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House of Commons Library briefing paper : number 7951, 21 December 2018 : T Levels : reforms to technical education

House of Commons Library briefing paper : number 7951, 21 December 2018 : T Levels : reforms to technical education

The Government’s response to the T Level consultation did, however, note the concerns of some respondents, including the CBI, about the pace of roll-out, and stated that the Government had “therefore decided to extend the full roll-out of T Levels beyond 2022. It added that the Government wanted to take “an agile approach” which in some cases could mean slowing plans to get a T Level into delivery, and in other cases accelerating delivery. The final sequencing of the roll-out of T Levels would, the response said, be outlined once the outline content is finalised by T Level panels. 78
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House of Commons Library Briefing Paper: Number 8593, 21 August 2019: Support for students with mental health issues in higher education in England

House of Commons Library Briefing Paper: Number 8593, 21 August 2019: Support for students with mental health issues in higher education in England

The latest figure was an estimated rate of 4.7 per 100,000 students aged 18+. It is important to look at rates such as these when making comparisons to other groups of people and to past levels of suicide. The 2016/17 rate was the same as in the past two years. It has been above 5.0 per 100,000 in 2004/05 and 2013/14 and below 3.0 per 100,000 in 2007/08 and 2008/09. According to the ONS it is difficult to identify statistically significant differences over time due to the small numbers per year.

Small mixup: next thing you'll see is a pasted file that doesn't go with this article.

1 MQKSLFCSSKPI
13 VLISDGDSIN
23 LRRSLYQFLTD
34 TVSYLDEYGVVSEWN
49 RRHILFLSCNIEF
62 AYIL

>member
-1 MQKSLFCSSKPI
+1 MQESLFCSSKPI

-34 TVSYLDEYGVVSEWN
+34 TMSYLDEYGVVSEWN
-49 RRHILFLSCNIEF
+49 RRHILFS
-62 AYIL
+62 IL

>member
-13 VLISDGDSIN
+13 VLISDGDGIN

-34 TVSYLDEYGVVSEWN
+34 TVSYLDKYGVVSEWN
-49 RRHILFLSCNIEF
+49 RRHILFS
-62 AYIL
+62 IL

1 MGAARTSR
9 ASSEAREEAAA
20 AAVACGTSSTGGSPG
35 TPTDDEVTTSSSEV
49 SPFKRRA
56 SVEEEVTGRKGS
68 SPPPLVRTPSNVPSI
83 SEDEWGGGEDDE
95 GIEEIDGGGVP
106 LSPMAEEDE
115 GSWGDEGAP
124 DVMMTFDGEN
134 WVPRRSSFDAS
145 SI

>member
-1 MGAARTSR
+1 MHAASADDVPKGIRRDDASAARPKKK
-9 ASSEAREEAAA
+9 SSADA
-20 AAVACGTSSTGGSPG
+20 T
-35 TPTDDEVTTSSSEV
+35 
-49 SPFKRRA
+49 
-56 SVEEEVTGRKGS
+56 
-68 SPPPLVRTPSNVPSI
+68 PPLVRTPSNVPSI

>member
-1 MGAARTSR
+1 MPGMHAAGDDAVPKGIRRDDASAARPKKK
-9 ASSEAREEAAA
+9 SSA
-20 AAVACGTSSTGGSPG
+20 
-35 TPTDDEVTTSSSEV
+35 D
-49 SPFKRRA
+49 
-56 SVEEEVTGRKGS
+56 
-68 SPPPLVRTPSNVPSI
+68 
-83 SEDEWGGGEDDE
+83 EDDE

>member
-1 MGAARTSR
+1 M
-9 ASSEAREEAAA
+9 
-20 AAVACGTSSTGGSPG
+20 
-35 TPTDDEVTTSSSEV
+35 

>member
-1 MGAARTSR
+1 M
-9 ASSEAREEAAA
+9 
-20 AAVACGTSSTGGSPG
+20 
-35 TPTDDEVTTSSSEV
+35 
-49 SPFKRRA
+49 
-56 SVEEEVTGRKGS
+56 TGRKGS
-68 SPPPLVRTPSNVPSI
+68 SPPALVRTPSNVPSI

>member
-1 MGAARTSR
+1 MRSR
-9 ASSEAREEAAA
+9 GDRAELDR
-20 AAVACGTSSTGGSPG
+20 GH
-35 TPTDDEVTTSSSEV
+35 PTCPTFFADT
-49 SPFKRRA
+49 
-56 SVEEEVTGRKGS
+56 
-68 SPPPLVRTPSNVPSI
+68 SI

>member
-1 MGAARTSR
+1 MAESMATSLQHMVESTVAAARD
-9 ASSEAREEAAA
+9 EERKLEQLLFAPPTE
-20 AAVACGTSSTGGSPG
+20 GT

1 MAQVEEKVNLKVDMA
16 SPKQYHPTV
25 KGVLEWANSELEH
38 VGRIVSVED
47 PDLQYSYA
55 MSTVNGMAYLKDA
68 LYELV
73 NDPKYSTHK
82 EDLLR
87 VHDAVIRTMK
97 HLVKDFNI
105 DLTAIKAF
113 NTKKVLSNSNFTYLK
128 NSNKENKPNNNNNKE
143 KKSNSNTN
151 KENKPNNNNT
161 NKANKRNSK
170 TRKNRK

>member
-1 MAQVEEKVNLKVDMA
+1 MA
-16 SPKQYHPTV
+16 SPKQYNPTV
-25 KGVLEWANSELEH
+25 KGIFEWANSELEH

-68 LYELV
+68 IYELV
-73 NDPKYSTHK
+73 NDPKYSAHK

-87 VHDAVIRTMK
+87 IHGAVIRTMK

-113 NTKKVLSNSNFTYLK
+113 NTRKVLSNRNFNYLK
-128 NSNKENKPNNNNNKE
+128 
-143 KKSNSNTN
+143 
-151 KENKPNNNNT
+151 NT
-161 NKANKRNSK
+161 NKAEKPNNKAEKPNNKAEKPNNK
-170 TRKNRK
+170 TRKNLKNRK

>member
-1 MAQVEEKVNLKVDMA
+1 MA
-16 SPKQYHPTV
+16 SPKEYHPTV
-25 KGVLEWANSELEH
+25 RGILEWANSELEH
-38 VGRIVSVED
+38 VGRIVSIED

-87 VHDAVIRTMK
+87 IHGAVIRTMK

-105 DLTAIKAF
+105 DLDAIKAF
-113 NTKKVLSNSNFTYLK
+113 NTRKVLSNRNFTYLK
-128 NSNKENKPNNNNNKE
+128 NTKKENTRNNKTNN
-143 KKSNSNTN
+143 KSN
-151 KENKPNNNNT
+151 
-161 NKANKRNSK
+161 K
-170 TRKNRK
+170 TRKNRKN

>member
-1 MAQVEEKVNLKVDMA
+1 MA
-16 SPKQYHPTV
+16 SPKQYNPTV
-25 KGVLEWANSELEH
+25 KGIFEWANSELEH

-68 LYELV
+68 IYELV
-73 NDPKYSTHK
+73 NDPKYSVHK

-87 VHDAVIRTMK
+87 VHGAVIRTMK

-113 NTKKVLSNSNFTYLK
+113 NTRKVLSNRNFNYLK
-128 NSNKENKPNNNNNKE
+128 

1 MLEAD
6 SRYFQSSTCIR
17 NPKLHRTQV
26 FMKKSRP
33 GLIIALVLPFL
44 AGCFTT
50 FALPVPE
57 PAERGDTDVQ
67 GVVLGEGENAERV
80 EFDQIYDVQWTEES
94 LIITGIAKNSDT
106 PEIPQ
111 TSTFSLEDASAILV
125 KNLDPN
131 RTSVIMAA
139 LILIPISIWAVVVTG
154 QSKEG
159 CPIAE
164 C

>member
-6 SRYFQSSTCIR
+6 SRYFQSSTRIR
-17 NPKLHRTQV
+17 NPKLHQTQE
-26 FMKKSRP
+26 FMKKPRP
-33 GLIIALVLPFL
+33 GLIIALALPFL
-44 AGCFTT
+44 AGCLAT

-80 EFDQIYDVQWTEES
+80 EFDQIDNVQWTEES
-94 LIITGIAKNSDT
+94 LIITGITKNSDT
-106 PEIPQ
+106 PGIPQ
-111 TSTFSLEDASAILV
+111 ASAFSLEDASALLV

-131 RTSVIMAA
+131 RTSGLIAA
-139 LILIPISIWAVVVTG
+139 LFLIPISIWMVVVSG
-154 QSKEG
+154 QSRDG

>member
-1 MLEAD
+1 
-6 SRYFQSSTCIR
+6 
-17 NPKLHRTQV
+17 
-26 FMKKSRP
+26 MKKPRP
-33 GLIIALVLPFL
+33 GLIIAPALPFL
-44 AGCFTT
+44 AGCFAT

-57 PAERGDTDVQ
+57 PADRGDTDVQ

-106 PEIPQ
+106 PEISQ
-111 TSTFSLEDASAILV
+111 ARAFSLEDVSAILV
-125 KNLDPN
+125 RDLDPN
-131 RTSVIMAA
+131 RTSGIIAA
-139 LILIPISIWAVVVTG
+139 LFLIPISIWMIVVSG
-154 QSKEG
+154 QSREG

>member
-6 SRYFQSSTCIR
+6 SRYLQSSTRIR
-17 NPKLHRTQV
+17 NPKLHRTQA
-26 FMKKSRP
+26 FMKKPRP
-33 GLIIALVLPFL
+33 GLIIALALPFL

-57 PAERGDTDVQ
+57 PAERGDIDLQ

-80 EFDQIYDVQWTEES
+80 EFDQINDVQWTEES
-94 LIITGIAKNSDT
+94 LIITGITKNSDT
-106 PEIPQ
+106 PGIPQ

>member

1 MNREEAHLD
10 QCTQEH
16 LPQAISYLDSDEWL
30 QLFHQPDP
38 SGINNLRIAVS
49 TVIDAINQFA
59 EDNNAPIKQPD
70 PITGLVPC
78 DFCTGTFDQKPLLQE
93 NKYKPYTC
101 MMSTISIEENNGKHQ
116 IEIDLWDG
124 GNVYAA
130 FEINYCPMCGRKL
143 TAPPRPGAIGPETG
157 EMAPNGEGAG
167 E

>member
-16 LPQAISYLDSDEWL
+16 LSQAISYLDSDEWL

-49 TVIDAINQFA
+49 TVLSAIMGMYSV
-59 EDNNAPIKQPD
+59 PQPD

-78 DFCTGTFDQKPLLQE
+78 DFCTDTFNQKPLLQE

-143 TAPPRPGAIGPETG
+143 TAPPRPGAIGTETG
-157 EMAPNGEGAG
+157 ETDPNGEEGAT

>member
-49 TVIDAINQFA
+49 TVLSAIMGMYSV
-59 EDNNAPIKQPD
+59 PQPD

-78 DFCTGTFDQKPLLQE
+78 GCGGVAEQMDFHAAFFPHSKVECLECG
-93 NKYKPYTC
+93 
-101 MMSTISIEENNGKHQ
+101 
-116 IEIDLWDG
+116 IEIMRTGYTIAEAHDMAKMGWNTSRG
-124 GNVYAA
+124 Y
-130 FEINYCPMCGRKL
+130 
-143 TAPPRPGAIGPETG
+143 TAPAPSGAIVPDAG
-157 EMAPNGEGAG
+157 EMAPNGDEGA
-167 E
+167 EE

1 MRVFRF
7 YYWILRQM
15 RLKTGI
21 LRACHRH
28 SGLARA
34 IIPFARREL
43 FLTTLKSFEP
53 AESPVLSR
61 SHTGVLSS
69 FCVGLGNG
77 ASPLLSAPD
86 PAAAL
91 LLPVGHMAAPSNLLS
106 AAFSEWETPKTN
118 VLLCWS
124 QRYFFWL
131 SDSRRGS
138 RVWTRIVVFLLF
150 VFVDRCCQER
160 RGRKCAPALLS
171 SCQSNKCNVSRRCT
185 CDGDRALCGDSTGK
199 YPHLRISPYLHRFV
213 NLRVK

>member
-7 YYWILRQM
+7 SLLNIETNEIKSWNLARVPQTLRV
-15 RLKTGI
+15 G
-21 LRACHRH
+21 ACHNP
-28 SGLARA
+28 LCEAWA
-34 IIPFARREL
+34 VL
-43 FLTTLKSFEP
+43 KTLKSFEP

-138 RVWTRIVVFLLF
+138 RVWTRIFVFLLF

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House of Commons Library briefing paper : Number 7647, 11 July 2019 : Early Intervention

House of Commons Library briefing paper : Number 7647, 11 July 2019 : Early Intervention

Local authorities are receiving £16 billion between 2015 and 2021 to spend on public health functions, which includes funding to support the healthy child programme and the mandated five health visits, which the hon. Lady mentioned, for children between the ages of nought and five. We are seizing the opportunities presented by such moments with families. A key piece of partnership working between the Department and Public Health England will see the Institute of Health Visiting train up to 1,000 health visitors in 2019 to identify and support children with speech, language and community needs early. The health visitors will then cascade the training to provide even greater reach. It is important to make sure that an evaluation takes place to make sure it is as effective as possible.
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House of Commons Library briefing paper : Number 06103, 11 July 2019 : Relationships and Sex Education in Schools
(England)

House of Commons Library briefing paper : Number 06103, 11 July 2019 : Relationships and Sex Education in Schools (England)